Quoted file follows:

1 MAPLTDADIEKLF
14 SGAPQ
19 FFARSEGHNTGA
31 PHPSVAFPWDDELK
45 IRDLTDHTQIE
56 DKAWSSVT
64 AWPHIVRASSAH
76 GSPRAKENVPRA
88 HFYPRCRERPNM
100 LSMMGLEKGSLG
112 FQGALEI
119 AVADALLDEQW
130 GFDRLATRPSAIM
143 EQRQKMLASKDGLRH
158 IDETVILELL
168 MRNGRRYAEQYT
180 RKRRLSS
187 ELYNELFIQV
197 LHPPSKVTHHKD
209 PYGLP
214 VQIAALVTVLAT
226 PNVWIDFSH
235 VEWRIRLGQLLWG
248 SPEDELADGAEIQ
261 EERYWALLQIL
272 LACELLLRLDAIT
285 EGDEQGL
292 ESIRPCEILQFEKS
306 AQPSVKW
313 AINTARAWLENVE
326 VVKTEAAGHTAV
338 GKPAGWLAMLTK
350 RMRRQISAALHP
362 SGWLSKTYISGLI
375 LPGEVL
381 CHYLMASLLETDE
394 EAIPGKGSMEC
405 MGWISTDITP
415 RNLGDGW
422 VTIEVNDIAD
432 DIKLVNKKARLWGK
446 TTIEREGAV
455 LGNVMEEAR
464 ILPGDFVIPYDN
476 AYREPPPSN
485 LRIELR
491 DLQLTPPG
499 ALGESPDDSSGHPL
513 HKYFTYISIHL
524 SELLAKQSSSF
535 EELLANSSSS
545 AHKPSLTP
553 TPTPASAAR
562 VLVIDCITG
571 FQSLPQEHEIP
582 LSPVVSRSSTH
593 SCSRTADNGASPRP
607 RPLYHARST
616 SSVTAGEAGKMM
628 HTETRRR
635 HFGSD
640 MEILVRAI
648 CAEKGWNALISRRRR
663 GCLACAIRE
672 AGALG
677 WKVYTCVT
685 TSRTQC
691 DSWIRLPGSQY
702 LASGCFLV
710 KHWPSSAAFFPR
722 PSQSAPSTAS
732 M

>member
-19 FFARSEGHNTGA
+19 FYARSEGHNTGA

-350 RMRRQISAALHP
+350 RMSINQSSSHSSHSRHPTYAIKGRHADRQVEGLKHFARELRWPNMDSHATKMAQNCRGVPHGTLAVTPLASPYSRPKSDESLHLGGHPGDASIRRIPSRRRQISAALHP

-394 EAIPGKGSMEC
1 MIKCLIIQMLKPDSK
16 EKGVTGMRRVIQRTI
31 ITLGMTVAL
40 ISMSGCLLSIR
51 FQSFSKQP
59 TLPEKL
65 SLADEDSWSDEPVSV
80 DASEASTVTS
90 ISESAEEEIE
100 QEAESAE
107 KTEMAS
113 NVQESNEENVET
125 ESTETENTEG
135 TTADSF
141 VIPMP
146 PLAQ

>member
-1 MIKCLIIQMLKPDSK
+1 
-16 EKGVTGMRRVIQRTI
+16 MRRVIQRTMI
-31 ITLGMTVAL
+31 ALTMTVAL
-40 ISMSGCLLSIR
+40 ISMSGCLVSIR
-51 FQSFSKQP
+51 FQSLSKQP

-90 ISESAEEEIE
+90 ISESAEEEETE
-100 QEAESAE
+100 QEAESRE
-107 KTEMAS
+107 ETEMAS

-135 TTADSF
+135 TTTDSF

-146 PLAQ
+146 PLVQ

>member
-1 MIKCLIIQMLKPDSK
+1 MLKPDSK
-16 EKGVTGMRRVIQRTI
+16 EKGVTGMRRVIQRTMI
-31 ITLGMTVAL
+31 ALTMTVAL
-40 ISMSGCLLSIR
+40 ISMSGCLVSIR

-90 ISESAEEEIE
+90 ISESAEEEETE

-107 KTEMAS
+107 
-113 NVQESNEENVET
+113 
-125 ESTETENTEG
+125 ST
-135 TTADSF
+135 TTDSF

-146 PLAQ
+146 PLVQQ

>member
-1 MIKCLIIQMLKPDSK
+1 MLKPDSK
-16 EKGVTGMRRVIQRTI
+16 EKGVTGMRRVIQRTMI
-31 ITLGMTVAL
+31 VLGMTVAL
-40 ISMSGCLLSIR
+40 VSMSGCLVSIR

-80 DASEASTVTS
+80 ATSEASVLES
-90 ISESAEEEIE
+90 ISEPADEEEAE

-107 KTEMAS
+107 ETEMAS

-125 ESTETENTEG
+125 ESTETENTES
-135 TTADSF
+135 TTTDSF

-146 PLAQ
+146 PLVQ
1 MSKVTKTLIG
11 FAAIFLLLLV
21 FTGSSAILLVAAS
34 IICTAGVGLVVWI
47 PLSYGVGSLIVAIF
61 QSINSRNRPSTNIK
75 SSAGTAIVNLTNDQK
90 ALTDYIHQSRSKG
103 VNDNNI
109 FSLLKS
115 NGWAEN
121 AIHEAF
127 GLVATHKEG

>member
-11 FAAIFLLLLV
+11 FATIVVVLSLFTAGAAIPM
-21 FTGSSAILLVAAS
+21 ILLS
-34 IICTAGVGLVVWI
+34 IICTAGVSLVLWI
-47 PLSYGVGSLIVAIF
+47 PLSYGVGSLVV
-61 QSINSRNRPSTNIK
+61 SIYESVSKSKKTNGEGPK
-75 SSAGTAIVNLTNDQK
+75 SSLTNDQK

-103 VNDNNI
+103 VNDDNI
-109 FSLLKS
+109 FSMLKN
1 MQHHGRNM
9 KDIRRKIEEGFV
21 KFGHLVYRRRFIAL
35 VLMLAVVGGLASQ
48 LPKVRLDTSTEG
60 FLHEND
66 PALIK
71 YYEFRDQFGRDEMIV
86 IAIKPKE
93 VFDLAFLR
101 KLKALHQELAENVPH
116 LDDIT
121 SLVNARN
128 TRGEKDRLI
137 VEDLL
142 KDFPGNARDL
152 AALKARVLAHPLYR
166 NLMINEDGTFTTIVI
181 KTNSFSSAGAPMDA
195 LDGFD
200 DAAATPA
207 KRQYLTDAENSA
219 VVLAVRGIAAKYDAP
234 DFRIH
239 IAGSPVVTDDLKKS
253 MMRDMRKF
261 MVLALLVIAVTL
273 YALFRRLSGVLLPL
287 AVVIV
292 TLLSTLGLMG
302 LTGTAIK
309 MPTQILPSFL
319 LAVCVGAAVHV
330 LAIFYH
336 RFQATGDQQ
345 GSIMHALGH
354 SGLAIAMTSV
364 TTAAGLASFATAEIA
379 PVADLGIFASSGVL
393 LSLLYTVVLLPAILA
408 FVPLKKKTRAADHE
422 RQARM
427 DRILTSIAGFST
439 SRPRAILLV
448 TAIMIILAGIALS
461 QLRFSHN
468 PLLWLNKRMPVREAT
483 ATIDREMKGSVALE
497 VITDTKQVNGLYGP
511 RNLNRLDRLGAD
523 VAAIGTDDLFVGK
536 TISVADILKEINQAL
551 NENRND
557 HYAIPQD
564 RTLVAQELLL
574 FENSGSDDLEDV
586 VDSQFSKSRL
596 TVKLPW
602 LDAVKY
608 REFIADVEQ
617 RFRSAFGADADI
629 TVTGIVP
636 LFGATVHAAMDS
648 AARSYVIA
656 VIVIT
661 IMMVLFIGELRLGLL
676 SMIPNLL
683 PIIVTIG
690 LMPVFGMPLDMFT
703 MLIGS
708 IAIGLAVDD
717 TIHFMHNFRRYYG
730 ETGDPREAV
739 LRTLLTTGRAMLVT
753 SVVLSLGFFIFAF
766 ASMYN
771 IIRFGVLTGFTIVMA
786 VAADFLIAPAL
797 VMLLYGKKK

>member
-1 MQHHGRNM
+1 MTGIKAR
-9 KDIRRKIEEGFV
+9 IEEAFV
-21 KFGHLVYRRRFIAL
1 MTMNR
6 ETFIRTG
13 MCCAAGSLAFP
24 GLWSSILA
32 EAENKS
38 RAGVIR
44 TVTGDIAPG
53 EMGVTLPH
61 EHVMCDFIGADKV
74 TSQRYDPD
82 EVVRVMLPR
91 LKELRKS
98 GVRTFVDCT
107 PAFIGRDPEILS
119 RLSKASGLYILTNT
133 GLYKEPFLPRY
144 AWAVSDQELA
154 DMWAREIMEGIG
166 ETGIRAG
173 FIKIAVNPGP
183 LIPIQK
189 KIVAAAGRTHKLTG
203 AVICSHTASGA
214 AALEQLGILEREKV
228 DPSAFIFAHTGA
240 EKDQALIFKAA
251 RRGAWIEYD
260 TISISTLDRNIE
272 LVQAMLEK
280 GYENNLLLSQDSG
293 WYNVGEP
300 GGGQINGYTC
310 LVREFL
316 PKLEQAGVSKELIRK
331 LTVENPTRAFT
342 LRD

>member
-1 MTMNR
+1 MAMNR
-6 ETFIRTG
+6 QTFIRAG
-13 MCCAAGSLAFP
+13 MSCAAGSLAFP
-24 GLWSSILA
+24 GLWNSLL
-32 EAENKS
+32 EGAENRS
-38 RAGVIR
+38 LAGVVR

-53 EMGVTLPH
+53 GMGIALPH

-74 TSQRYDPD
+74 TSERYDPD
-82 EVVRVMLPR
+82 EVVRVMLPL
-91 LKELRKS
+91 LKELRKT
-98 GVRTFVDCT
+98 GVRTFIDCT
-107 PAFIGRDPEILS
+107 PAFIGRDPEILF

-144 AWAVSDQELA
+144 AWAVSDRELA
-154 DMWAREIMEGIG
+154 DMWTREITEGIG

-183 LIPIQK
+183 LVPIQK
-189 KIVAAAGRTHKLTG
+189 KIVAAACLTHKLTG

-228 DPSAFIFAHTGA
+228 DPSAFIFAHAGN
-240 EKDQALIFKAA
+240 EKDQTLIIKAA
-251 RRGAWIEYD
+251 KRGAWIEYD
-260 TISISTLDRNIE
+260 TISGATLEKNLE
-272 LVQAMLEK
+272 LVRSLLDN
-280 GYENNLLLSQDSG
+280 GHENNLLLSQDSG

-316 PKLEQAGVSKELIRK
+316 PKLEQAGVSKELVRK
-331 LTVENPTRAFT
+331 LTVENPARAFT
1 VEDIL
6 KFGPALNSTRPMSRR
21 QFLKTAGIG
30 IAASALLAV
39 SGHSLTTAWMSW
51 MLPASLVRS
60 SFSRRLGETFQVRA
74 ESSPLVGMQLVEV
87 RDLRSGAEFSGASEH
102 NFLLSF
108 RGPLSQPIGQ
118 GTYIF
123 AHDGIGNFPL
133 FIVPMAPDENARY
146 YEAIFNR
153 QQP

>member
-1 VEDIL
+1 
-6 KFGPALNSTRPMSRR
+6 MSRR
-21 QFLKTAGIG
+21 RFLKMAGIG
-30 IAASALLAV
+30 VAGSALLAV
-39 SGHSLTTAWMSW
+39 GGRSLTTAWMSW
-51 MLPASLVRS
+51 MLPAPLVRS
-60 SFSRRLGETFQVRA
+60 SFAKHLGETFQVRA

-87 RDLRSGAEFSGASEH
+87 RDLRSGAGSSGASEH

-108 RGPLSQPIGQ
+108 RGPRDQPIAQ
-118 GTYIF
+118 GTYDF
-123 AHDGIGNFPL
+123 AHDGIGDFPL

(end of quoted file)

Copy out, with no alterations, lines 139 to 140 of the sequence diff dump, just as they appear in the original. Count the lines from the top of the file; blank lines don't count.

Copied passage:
+1 MLKPDSK
-16 EKGVTGMRRVIQRTI